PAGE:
A person can experience visual hallucinations for many reasons, including consuming hallucinogenic substances or as a symptom of schizophrenia. But what are the brain mechanisms that explain hallucinations?
The Diagnostic and Statistical Manual of Mental Disorders (DSM-5) defines hallucinations as “perception-like experiences that occur without an external stimulus,” and which “are vivid and clear, with the full force and impact of normal perceptions, [though] not under voluntary control.”
While we understand some of the circumstances that cause hallucinations — often in the context of substance misuse, mental health conditions, or neurological conditions — we are yet to find out the specifics of how these phenomena manifest in the brain.
Recently, a team of researchers from the University of Oregon in Eugene has strived to uncover more information about how hallucinations affect brain activity.
Their new study — conducted in mouse models — has revealed some surprises, which the investigators
The researchers worked with mice that they injected with a substance called 4-iodo-2,5-dimethoxyphenylisopropylamine (DOI), a hallucinogenic drug that investigators often use in animal research.
Like other hallucinogenics, including LSD, DOI interacts with serotonin 2A receptors, which are involved in the serotonin reuptake process, though they may also play other, less well understood, roles in the brain. Once they gave the mice this drug, the researchers showed them several on-screen images and used various specialized methods to record neural (brain cell) activity in these rodents.
The team found that contrary to what they had expected, the mice experienced reduced signaling between neurons in the visual cortex — the brain region largely responsible for interpreting visual information. The timing of the neurons’ firing patterns also changed.
“You might expect visual hallucinations would result from neurons in the brain firing like crazy, or by mismatched signals,” notes senior author Cris Niell, who is an associate professor at the University of Oregon.
“We were surprised to find that a hallucinogenic drug instead led to a reduction of activity in the visual cortex,” Niell adds. However, he continues, “[i]n the context of visual processing, […] it made sense.”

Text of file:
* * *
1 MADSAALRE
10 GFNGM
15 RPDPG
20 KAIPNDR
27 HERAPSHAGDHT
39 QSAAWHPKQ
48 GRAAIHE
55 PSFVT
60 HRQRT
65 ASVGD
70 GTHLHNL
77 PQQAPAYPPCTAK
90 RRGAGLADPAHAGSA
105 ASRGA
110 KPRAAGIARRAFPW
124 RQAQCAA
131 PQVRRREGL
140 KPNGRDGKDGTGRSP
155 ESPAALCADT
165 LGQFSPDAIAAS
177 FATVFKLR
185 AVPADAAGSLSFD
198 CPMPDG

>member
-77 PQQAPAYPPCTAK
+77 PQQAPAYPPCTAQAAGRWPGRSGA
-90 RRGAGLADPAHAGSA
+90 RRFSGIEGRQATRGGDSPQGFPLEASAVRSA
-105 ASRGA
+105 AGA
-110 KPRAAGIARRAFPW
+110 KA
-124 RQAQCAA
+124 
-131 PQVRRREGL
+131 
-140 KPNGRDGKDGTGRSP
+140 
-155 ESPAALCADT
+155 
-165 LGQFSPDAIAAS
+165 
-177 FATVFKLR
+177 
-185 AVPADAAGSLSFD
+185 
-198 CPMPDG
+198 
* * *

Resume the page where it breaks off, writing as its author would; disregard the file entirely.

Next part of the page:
The researchers also saw that the visual signals sent to the visual cortex were similar to signals sent in the absence of the drug, meaning that the brain still received the same visual information — yet was unable to process it correctly.
“Understanding what’s happening in the world is a balance of taking in information and your interpretation of that information. If you’re putting less weight on what’s going on around you but then overinterpreting it, that could lead to hallucinations.”
The team admits that studying hallucinations in mouse models is not ideal, since, of course, the animals cannot communicate their experience. However, the researchers note that the same types of drugs that cause hallucinations in humans also cause visible movement and behavioral changes in mice.
This, the investigators explain, reasonably suggests that the same drugs alter brain activity in both animals and people. However, future studies should pay closer attention to the animals’ reactions to visual stimuli in the presence versus the absence of drugs.
“I don’t feel like we’ve necessarily found the smoking gun for the entire underlying cause of hallucinations, but this is likely to be a piece of it,” Niell says.
“The data we’ve collected will provide a foundation for additional studies going forward. In particular, we plan to use genetic manipulation to study particular parts of this circuit in more detail,” the senior researcher adds.
And since previous research has suggested that serotonin 2A receptors — which the researchers also targeted in this study — are involved in schizophrenia, Niell and team would also like to find out whether their present findings may provide new perspectives regarding the treatment of this and other mental health conditions.